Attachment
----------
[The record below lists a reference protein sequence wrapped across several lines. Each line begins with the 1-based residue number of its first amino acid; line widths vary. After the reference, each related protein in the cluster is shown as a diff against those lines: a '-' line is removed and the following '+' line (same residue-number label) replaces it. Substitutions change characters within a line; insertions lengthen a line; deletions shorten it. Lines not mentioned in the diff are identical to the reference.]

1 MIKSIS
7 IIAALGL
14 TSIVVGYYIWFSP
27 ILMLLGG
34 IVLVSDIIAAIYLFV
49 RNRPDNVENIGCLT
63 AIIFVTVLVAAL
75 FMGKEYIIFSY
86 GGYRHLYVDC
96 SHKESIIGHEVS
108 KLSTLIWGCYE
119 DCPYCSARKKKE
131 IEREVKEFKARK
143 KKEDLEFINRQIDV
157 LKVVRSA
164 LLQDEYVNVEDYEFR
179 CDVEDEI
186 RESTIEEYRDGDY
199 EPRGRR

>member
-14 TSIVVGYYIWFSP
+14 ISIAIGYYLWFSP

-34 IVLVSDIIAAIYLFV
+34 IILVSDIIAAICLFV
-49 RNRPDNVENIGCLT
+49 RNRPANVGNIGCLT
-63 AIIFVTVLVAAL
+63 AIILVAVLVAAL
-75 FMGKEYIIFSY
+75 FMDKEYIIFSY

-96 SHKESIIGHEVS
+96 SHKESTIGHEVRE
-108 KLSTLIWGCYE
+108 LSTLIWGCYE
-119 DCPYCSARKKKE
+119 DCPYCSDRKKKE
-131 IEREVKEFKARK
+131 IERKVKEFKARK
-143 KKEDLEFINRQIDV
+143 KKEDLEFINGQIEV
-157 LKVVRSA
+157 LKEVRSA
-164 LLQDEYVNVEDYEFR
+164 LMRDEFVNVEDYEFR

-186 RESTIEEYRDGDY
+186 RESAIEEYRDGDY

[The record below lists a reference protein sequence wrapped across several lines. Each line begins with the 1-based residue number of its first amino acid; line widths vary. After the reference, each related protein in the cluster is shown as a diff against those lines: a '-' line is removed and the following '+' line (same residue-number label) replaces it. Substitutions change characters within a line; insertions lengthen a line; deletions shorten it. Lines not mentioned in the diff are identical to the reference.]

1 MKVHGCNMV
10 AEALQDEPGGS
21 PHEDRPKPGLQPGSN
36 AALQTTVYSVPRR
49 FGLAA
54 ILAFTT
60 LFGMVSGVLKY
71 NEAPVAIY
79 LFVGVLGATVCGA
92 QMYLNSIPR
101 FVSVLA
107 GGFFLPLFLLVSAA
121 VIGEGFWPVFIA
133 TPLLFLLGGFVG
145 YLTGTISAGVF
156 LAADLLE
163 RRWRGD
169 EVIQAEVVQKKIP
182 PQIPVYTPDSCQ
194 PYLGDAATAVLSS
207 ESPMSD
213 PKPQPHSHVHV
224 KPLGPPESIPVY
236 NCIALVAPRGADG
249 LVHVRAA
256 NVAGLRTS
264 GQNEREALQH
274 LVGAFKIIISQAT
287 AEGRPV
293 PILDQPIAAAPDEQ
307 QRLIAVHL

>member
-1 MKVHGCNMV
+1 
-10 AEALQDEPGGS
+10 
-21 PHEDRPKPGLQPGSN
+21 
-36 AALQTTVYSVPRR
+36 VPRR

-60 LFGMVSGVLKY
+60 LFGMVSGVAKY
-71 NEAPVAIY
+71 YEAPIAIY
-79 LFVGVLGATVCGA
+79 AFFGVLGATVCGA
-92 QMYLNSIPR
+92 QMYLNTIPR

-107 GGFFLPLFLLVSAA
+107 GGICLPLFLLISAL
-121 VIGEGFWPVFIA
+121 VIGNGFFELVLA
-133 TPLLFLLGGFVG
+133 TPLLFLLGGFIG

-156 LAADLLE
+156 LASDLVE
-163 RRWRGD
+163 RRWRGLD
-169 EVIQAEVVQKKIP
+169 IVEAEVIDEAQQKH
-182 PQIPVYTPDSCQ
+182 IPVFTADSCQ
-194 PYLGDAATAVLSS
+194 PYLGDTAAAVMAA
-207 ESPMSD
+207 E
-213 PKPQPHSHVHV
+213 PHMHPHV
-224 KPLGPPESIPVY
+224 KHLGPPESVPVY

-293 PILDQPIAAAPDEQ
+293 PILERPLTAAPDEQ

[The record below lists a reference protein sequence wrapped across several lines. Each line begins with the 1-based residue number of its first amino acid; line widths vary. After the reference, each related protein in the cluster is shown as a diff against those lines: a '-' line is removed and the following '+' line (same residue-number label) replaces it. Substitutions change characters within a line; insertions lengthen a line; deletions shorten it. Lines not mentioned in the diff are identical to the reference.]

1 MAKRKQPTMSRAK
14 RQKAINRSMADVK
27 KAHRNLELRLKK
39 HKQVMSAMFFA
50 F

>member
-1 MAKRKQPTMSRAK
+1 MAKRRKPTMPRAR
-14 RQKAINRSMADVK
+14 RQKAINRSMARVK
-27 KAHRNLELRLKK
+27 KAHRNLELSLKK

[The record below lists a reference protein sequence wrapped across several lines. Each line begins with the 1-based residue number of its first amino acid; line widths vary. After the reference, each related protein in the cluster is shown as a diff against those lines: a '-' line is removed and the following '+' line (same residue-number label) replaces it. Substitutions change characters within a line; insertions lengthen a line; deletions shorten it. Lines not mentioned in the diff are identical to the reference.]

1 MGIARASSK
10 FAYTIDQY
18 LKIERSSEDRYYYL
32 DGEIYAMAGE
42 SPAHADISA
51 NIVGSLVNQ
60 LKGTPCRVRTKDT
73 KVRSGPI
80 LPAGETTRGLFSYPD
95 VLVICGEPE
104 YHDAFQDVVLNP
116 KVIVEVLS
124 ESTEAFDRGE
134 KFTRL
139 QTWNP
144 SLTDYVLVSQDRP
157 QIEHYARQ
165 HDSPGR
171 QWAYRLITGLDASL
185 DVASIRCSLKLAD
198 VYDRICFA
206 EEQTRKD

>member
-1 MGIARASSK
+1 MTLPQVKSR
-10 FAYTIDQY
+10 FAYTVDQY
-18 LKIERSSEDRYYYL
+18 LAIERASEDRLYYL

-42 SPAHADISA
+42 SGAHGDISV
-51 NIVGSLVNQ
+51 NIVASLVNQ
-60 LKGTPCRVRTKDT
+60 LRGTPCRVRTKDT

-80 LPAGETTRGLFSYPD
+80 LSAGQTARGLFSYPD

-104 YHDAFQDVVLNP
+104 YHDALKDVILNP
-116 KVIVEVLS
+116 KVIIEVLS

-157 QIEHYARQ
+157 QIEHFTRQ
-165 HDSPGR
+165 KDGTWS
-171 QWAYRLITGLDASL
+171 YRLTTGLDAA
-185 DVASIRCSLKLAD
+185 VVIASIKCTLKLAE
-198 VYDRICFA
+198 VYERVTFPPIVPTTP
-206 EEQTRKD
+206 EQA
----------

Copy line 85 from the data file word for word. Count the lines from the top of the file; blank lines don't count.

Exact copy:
-21 PHEDRPKPGLQPGSN